Members of the military need access to credit too

Screen Shot 2015-05-11 at 1.17.52 PMMembers of the military and their families hold a special place in my heart. My father was a retired Army Lt. Colonel, as is my sister and brother in law.  I entered the United States Coast Guard shortly after graduating from high school and served for ten years.

Over the course of everyone’s life, there are times when we struggle to make ends meet:  the dishwasher stops working, car breaks down, or refrigerator needs repair.

Members of the military are not excluded from these realities.  So, when I heard about a proposal that would single them out and potentially take away their access to safe credit when these things happen, my ears perked up.

Let me explain.  Last year, the Pentagon proposed new rules expanding the Military Lending Act (MLA) that, if implemented, would have a chilling effect on businesses that currently offer affordable credit options for military personnel and their families. The proposal would apply a rate cap to loans that help cover life’s unexpected expenses (such as installment loans) and would require paperwork and man power that could make the cost of offering these types of loans prohibitive.

I spent my early years as a single person living on military bases and many of my young fellow service members and their families needed the services of these loans to establish their credit rating.

While many may never need to take out an installment loan, it is an option that needs to be available to low and middle income borrowers.   Many traditional lending institutions will not lend to borrowers who do not have a credit history.   They do not offer small dollar loans with turn around quickly enough to meet a short term financial crisis. Installment loan providers check a borrower’s income, financial situation, and credit and once approved, have a straight forward approach to repayment, with certain due dates and a payment plan.  The process allows for service members to build their credit while taking care of their financial needs.

If these loan options were not available, unfortunately military members in need would have fewer options in emergencies and may be forced to enter the unregulated market where protections are not in place.  Fortunately, there’s time to make sure the Pentagon gets it right.

The Senate Armed Services Committee will soon consider its version of the National Defense Authorization Act, and can add a provision requiring the Pentagon to study concerns raised over the proposed rule (namely, how it would impact service members access to small-dollar loans) before moving forward.  The House Armed Service Committee narrowly voted to strip this language last week – but that was a mistake that now needs to be fixed.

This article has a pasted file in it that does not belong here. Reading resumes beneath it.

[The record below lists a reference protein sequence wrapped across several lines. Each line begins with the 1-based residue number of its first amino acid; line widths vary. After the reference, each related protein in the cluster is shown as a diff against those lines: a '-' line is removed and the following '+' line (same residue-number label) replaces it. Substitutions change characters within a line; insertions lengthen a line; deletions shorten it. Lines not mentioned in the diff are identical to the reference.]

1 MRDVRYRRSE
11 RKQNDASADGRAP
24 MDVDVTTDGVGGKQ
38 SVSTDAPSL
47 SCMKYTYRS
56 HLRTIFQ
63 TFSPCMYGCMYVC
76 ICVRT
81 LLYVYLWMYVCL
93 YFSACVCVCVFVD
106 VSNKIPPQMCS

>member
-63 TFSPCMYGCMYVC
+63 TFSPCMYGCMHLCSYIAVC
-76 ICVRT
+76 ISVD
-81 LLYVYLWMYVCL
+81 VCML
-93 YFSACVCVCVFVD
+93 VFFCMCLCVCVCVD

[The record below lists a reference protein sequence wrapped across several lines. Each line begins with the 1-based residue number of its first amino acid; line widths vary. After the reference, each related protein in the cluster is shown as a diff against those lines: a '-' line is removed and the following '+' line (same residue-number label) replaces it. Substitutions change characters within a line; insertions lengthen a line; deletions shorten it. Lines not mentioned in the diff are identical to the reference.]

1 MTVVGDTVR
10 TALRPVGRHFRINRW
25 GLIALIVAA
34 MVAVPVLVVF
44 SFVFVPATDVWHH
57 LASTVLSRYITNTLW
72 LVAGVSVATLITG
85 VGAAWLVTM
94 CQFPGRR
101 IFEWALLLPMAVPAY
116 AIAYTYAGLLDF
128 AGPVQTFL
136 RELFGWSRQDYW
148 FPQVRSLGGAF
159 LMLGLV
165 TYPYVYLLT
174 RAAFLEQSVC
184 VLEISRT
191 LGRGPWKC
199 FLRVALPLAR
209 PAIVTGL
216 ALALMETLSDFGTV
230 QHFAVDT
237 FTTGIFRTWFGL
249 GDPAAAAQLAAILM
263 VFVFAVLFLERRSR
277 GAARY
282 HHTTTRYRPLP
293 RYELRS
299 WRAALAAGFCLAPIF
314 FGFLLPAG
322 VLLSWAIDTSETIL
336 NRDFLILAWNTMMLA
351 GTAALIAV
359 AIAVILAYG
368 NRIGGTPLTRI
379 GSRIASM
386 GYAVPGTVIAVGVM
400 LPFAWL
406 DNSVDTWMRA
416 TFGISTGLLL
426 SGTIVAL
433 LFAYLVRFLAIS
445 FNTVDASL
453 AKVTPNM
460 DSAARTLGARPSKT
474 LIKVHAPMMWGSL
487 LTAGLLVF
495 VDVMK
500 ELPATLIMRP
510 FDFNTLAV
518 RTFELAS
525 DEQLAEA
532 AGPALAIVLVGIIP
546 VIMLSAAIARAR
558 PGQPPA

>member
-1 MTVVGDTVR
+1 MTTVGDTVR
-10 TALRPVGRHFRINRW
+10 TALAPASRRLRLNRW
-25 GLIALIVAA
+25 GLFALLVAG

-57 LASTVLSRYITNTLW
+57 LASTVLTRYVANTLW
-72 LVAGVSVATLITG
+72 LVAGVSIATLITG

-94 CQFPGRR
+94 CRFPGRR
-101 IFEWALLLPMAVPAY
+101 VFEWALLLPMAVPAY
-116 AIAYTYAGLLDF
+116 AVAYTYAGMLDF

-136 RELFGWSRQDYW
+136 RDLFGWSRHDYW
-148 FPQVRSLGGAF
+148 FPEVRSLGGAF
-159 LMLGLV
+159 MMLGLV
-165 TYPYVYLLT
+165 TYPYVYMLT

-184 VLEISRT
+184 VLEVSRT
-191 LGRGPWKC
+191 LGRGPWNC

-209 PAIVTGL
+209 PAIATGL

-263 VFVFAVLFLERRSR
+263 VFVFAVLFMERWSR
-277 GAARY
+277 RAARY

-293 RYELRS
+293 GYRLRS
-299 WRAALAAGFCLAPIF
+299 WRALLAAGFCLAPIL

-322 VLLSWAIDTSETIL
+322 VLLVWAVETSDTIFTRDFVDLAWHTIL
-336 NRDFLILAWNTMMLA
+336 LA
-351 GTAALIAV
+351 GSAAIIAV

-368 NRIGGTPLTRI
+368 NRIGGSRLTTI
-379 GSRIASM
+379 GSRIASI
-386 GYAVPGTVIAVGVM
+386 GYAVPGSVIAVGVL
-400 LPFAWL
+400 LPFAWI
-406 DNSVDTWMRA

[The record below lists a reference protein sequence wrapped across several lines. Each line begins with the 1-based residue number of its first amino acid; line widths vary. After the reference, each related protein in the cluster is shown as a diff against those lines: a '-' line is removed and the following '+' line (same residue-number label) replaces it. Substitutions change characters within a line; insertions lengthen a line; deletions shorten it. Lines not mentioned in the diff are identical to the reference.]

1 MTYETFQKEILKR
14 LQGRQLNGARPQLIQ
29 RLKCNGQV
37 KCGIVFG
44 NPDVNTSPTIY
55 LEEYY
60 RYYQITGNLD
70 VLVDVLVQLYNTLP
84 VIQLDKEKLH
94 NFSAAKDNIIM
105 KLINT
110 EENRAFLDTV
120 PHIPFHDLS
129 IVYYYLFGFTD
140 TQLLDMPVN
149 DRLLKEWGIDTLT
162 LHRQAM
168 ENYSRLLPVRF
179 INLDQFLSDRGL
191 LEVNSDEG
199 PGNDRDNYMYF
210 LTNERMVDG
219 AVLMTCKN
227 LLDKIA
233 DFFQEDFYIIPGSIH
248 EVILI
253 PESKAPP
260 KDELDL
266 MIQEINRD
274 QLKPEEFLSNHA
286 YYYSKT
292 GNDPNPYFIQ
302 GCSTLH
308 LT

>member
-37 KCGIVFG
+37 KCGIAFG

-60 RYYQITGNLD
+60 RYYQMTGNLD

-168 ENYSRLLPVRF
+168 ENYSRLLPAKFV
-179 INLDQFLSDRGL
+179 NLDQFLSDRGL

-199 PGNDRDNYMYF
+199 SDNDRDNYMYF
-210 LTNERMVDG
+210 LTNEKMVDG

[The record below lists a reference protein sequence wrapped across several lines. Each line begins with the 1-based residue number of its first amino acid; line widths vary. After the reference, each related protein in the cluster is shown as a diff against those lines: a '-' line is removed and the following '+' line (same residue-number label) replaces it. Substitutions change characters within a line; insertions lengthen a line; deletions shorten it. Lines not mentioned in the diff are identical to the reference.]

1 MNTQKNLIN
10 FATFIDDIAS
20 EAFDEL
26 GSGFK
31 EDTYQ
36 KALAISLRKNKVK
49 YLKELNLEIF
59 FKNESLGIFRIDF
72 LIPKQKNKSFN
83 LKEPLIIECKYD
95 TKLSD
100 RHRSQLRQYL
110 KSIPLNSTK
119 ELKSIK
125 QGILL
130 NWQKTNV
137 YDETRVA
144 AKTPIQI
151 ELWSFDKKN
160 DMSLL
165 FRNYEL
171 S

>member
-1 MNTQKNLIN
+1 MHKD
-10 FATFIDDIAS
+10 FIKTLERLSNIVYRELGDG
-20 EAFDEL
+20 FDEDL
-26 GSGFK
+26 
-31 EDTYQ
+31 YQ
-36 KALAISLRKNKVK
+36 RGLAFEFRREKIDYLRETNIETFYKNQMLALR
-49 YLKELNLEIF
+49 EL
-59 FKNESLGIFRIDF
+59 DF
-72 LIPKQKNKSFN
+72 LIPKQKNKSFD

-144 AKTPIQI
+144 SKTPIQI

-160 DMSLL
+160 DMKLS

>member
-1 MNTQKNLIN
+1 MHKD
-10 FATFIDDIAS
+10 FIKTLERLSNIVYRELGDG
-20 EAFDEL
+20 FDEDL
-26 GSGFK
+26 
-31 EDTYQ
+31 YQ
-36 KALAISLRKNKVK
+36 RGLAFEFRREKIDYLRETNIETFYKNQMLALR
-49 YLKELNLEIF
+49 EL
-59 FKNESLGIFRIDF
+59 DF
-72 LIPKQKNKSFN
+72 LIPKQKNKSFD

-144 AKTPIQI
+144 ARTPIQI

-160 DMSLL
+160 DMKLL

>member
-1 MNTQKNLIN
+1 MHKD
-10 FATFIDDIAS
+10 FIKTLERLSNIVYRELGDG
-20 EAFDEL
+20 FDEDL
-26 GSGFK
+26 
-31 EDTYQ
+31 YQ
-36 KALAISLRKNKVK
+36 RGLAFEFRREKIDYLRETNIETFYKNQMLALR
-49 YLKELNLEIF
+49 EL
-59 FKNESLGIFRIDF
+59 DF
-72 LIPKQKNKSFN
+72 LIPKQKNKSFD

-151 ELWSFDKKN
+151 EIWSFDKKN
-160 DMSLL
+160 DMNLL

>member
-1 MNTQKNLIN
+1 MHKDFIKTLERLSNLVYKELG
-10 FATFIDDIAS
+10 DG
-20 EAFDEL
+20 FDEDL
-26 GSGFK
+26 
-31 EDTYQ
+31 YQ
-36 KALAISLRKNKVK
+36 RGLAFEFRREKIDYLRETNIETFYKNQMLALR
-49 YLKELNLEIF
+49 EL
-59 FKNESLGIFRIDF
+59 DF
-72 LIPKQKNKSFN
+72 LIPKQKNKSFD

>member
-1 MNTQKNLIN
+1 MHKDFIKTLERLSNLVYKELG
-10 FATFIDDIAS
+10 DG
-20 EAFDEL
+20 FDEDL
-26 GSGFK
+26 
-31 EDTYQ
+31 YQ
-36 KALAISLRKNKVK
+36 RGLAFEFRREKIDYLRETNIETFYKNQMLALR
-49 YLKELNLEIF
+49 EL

There are lots of risks to this new policy and very little benefits.  What sounds good on paper, can have many unintended consequences if put into practice. Senator Ayotte and the Senate Armed Services Committee would be wise to support this path forward to ensure military members do not pay the price and inadvertently lose their access to credit in times of need.

Regina Birdsell is the New Hampshire State Senator representing District 19 (Hampstead). For the 2015-16 legislative session Sen. Birdsell is the Chair of the Public and Municipal Affairs Committee and the Vice Chair of the Transportation Committee. Her main legislative priority is to make New Hampshire business friendly again.

Author: Regina Birdsell

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  • Viola K

    To the editor:

    Re “Members of the Military need access to
    Credit too”

    I am writing in response to the above titled article that
    was published in the NH Journal on May 11, 2015 by Regina Birdsell. I totally
    agree with the author that members of the military and all families need access
    to affordable credit.

    in defending installment loans and attacking the Defense Department’s new rules
    to protect military members from unscrupulous lenders, the author wholly
    ignores why changes to the Military Lending Act are necessary nearly a decade
    after it was enacted.

    In short, it’s the loopholes. The original law simply
    capped rates for certain kinds of narrowly defined short-term loans to military
    personnel at 36 percent. But instead of following the law as it was intended,
    lenders jumped in and offered different products – like installment loans –
    that didn’t fall under the narrow definition of “loans” covered by the original
    rule. They are high-cost, irresponsible products purposefully designed to trap
    families, including military families, in a cycle of debt.

    If the author is truly concerned and cares about access to
    credit, she should encourage the Department of Defense to enforce the new rules
    vigorously so that real decent loans – the kind with underwriting standards and
    without triple-digit interest rates – can thrive in the marketplace and provide
    a real alternative.

    Deceptive and abusive payday, installment and auto title
    loans with 400 percent plus interest rates are not just a threat to military
    families, they are a threat to all families and the way the loan sharks found a
    loophole in the first set of rules and just kept making it wider and wider
    shows how they do business.

    I know people in my community who have been hurt by these
    loans and that’s why I am concerned.

    Viola Katusiime

    Manchester, NH